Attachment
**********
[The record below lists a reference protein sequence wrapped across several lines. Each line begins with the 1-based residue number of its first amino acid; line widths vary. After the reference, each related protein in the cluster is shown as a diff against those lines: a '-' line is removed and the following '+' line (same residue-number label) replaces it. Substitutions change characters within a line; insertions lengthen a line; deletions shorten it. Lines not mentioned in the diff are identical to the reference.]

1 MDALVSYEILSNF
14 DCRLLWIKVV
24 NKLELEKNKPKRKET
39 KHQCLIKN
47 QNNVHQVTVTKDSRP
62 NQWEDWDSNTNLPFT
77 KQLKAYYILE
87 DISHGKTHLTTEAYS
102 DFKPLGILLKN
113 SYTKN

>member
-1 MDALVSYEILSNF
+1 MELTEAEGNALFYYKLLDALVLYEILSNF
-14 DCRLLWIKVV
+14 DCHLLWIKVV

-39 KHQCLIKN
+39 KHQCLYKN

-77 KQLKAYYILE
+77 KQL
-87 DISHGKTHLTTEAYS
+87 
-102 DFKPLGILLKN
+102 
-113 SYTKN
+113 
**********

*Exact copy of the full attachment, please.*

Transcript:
[The record below lists a reference protein sequence wrapped across several lines. Each line begins with the 1-based residue number of its first amino acid; line widths vary. After the reference, each related protein in the cluster is shown as a diff against those lines: a '-' line is removed and the following '+' line (same residue-number label) replaces it. Substitutions change characters within a line; insertions lengthen a line; deletions shorten it. Lines not mentioned in the diff are identical to the reference.]

1 MDALVSYEILSNF
14 DCRLLWIKVV
24 NKLELEKNKPKRKET
39 KHQCLIKN
47 QNNVHQVTVTKDSRP
62 NQWEDWDSNTNLPFT
77 KQLKAYYILE
87 DISHGKTHLTTEAYS
102 DFKPLGILLKN
113 SYTKN

>member
-1 MDALVSYEILSNF
+1 MELTEAEGNALFYYKLLDALVLYEILSNF
-14 DCRLLWIKVV
+14 DCHLLWIKVV

-39 KHQCLIKN
+39 KHQCLYKN

-77 KQLKAYYILE
+77 KQL
-87 DISHGKTHLTTEAYS
+87 
-102 DFKPLGILLKN
+102 
-113 SYTKN
+113 